Tales from the Jugular

10 Unheard Ballads - Hair Metal For The Heart

By: Eric Compton
Published: Saturday, March 27, 2004
10 Unheard Ballads - Hair Metal For The Heart You've Never Heard

When I hear songs on the radio like Poison's "Every Rose..." or Guns N Roses "November Rain", I often say to myself, why did those songs make it while others didn't? There were so many GREAT power ballads that I have heard from many popular and not so popular bands that should have been big radio hits--the songs that you can listen to and just know they would have been big if enough 15 year old chicks could have heard it. For whatever reason, some great, classic heart-wrenching ballads have came through under the suit & jacket radar, escaping the corporate execs only to sit on store shelves and collector's bins, never being heard by the right folks. I've chosen to list a few of my favorite "unheard ballads", so hopefully now, they won't go completely unnoticed.

1.  SPREAD EAGLE - "Through These Eyes"
This song in my opinion is one of the greatest ballads ever written, an emotional, bitter look at one's view of a hateful society. This song does a great job of moving slowly through the opening lines, before exploding into full power ballad mode, complete with huge leads and a dramatic roller coaster effect from lows to highs to lows. This song was on the band's debut album for MCA in 1990, and not a single song from the album ever made it to radio.

A great romp through the pastures of love gone bad. This is a great take on the "bottom of the bottle" theme, and a heart-wrenching choice of songwriting, with Rick Ruhl taking advantage of his Tennessee southern draw to hook the listener. This one comes from the group's second album, "Wake Up Screaming", which was released to the uncaring masses on Arista in 1993.

3.  WARRANT - "Bitter Pill"
Taken from the band's rebellion record, "Dog Eat Dog" in 1992, "Bitter Pill" was on par to create another "Heaven" for the band, but with complications with the group's record label Columbia, this album just came and went. It is a real shame because "Bitter Pill" would have been huge on the radio, and a much needed hard rock ballad to fight the popular grunge scene. The song's combination of piano and Jani Lane's soulful voice was the perfect ingredients for a well written love song. This one got away.

4.  BANG TANGO - "Crazy"
Taken from the band's hard to find 1994 album "Love After Death" on Music For Nations, "Crazy" is a down on your luck blues ballad that reminds me of a good Aerosmith tune, with vocalist Joe Leste wailing in his calculated raspy voice. Bang Tango had some success with their debut for MCA titled "Psycho Cafe", and then completely lost the attention of record and radio execs.

5.  LA GUNS - "Hey World"
This ballad is just absolutely killer, with "Hey World" basically being a slow moving prayer to God, with one album vocalist Johnny Crypt begging the higher power to "come down and save society". Perfect in every way, and easily could have been big for radio, but by 1996 nobody cared about LA Guns or their perfectly crafted album, "American Hardcore".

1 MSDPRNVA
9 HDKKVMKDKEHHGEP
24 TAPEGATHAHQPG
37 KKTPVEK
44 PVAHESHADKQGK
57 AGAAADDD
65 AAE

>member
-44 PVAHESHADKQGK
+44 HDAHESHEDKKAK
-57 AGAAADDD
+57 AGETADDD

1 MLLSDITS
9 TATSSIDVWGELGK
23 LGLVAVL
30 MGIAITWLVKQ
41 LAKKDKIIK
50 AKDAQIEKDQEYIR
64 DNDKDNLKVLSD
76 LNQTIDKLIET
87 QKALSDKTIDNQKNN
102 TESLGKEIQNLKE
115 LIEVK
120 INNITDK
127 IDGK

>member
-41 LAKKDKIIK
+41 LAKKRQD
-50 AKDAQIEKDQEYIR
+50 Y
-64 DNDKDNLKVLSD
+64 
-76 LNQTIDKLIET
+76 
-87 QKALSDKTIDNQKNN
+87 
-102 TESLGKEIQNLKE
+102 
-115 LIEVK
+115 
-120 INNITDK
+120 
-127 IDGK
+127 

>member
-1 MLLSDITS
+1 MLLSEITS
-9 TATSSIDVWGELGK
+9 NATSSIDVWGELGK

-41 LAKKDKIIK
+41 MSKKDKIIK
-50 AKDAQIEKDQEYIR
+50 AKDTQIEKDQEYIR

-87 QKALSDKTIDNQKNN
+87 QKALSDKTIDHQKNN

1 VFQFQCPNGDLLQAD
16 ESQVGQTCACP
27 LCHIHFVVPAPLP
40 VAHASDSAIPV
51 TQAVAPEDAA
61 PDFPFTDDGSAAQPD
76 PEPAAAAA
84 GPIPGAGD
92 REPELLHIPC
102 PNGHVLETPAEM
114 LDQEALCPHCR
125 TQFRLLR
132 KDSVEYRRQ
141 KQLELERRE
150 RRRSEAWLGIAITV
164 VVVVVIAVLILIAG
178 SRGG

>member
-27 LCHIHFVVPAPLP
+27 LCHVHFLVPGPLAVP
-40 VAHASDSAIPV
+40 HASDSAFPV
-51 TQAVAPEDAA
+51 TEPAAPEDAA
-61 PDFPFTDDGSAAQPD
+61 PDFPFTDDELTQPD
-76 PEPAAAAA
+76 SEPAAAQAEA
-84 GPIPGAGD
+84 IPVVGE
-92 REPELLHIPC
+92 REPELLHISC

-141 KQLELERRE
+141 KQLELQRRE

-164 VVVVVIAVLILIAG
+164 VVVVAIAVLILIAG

6.  MOON DOC - "Children Gonna Die"
This one probably never could have made radio with a title like that, but in fact this is a creative little ballad about our war-filled world, with its message simply being change our ways or our future is going to be so war-torn that our children are going to die in battlefields. This one can be found on Moon Doc's 1995 debut self-titled album for No Bull Records.

7.  WHITE CROSS - "Without Your Love"
Blistering power ballad in the vein of Ratt or Motley Crue. "Without Your Love", taken from the band's 1992 record "High Gear", is a ballad focusing on one man looking at his life without God. White Cross were the leaders in Christian hard rock, but this track could have easily made radio with the listeners simply thinking the "love that is needed" is from a lost lover. White Cross never made it on the charts and its a real shame.

8.  PINK CREAM 69 - "Talk To The Moon"
Taken from the group's sophomore release, "One Size Fits All", in 1991 for Sony Music, "Talk To The Moon" is a heavy, power ballad with the perfect hook. I've never really understood what the song is about, but it could have been a nice choice for a radio single. If it could have caught on, Pink Cream 69 could have been the 90's version of Van Halen.

9.  THUNDERHEAD - "Loosen Up Your Grip"
This is a Telsa inspired, heavy hearted tale of lost love. Vocalist Ted Bullet does a great job with this one, not really practicing alot of ballads with Thunderhead's back alley rock 'n roll career, but "Loosen Up Your Grip" could have been a nice radio favorite. Released in 1994 on CMC, "Killing With Style" was the group's first international venture, and unfortunately never sold well.

10.  LILLIAN AXE - "Dyin' To Live"
I never understoon why Lillian Axe never made it to the same level as bands like Warrant, Tesla, or Extreme. Lillian Axe were talented musicians, and really show off on this perfect radio hit that never was, "Dying To Live", a well told tale of confusion and despair in a relationship gone sour. "Dying To Live" can be found on the band's 1992 IRS album, "Poetic Justice".

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